Klangstof is darker, edgier, and they’ve now got an unknown amount of white rabbit suits. Wait… what?
Ok, I’ll get to that last part later, but first let’s talk about Klangstof’s brilliant new LP, Godspeed to the Freaks. After loads of positive feedback to their 2016 debut album, Close Your Eyes to Exit, the Dutch alternative group had a tough go of things when releasing their sophomore album, The Noise You Make is Silent, in February of 2020. I’m sure I don’t need to remind you why that’s bad timing.
After being the first Dutch band to tackle Coachella in 2017, having no tours, festivals, or shows of any kind seemed to halt any progress the band had made. Perhaps those tough emotions led to the darker tone of this album, whose 11 tracks are wracked with minor keys, slow vocals, and pointed drum tracks that give the whole record an overall hauntingly-cool tone.
Godspeed to the Freaks marks a shift from more synth-pop tracks to pieces emphasising piano, drums, and bass (although the synth-altered guitars still play their roles quite well). While the change might upset some of Klangstof’s fans, synth to acoustic evolutions are something I love to see bands hit us with. It’s one thing to come in hot on the electronic wave since it’s relatively new, but it’s another to produce a good album without many of those effects. Besides, lead singer Koen van de Wardt has too nice of a voice for it to be covered up by autotune and the like. While some good ‘ole vocal distortion is still featured on this album (check out ‘Truth’) it adds layers to their sound rather than having a whole record of that. Whiletheir first two albums sounded similar to Tame Impala, I’m happier to see the band establish a new side of themselves.
One of the singles they released in the lead up, ‘Disguiser,’ really stands out, as does the song that follows on the record, ‘All Of My Reasons Are Distractions.’ The lyrics in both of these are thoughtful, such as ‘The tighter I hold the strings the more that it returns / The more that it gets back to where it burns…’ from the latter, and all three members exhibit a good sense of control to create a slow build up to the chorus – they aren’t rocking off the charts – I’d like to know what that sounds like! – but they pick up the pace from the other tracks and it’s a memorable success.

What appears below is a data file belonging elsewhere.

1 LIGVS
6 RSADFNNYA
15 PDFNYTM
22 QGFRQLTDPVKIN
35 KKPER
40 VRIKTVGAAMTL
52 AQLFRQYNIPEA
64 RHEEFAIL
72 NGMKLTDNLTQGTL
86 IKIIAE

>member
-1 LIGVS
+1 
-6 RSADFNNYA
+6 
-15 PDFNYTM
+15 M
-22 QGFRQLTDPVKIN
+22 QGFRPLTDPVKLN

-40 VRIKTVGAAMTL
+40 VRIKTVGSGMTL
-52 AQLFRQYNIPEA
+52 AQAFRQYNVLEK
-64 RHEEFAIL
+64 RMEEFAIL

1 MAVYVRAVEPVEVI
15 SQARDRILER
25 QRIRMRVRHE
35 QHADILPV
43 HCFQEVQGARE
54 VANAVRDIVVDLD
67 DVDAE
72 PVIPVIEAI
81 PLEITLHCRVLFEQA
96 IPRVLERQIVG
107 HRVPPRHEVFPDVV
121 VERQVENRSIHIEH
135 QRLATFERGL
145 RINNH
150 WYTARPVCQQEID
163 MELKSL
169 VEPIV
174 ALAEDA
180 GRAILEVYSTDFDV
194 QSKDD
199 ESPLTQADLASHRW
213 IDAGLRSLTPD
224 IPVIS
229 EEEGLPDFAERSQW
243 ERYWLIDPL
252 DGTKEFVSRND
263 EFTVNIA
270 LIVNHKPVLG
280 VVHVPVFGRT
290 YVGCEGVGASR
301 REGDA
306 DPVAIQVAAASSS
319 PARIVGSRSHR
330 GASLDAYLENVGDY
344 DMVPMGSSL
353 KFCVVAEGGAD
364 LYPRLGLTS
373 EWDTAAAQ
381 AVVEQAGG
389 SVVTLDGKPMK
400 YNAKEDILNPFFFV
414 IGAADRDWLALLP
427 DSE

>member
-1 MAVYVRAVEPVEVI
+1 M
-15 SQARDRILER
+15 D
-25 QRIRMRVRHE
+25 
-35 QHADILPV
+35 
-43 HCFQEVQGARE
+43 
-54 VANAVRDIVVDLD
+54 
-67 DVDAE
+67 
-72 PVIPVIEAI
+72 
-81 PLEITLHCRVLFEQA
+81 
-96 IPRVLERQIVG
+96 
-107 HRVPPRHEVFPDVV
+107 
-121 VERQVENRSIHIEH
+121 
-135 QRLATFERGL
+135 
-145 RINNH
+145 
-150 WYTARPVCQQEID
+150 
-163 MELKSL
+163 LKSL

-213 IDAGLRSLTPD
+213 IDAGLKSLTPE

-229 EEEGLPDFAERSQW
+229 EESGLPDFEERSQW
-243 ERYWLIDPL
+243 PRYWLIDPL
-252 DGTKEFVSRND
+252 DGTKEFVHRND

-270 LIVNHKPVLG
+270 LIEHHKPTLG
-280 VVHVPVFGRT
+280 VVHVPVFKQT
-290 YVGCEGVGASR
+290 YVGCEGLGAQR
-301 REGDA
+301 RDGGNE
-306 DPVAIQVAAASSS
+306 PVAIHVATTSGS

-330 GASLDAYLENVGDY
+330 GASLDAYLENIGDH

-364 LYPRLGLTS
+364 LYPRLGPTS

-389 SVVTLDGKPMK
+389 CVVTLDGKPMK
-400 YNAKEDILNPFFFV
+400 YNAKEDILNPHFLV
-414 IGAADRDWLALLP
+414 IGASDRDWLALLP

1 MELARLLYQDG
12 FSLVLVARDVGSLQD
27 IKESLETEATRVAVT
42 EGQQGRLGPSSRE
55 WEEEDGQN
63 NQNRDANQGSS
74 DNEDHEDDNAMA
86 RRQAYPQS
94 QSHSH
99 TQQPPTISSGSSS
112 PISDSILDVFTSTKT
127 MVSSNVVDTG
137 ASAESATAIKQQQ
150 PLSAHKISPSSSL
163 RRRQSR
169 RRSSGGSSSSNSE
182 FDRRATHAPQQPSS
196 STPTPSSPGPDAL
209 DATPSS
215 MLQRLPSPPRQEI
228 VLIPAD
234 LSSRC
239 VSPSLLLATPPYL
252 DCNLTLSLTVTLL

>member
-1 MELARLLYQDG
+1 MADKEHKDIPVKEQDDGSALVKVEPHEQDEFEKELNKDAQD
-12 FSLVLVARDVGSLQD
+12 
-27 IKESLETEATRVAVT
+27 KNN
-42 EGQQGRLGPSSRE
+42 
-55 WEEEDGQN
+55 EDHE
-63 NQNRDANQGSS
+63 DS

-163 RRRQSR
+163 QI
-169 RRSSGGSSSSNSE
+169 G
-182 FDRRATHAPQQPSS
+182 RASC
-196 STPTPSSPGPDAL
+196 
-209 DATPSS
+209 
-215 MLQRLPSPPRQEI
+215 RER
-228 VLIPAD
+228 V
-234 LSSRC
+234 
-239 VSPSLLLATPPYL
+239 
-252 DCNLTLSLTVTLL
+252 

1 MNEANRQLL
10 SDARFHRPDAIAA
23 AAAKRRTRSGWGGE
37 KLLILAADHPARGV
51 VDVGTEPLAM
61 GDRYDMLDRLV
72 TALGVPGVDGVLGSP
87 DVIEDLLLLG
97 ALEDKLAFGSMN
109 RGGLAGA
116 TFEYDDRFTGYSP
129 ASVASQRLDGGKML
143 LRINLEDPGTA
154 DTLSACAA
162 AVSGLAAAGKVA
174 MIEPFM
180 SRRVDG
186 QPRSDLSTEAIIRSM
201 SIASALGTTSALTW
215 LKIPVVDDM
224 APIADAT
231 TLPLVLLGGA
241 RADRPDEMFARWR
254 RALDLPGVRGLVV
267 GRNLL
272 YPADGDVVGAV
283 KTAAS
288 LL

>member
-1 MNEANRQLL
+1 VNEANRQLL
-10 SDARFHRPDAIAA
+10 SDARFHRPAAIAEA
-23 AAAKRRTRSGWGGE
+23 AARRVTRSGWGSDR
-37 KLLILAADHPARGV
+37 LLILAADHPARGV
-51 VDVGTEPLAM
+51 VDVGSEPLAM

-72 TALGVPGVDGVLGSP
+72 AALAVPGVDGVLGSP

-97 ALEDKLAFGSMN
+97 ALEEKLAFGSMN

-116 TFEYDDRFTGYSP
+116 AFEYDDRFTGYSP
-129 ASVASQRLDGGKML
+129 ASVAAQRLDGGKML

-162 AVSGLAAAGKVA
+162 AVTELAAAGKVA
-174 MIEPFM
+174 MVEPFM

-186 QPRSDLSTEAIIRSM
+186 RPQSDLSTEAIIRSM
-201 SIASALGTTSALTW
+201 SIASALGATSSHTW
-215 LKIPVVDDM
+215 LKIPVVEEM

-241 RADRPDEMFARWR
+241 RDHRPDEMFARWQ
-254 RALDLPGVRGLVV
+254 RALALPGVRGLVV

Finally, the moment you’ve all been waiting for: the rabbits. The band’s new logo takes multiple forms, from the line drawing on their merch to the actual costume in every video for this album so far. The motif makes sense for ‘Truth’ which is seemingly about cheating and the two lovers just having to go at it like – well, rabbits. However, this creepy figure carries throughout the album, maybe signalling that they’ve moved on from the abstract, imaginative, colourful era they were previously in? All I know for sure is you better hop to it and give this a listen. (I’ll show myself out now…)
Haiku Review: So long to synth-pop. Hello, white rabbits and rock? Weird, but I am in.
Godspeed to the Freaks is out today on Spotify, and all other major streaming platforms.Be sure to also check out our recent interview with the band here.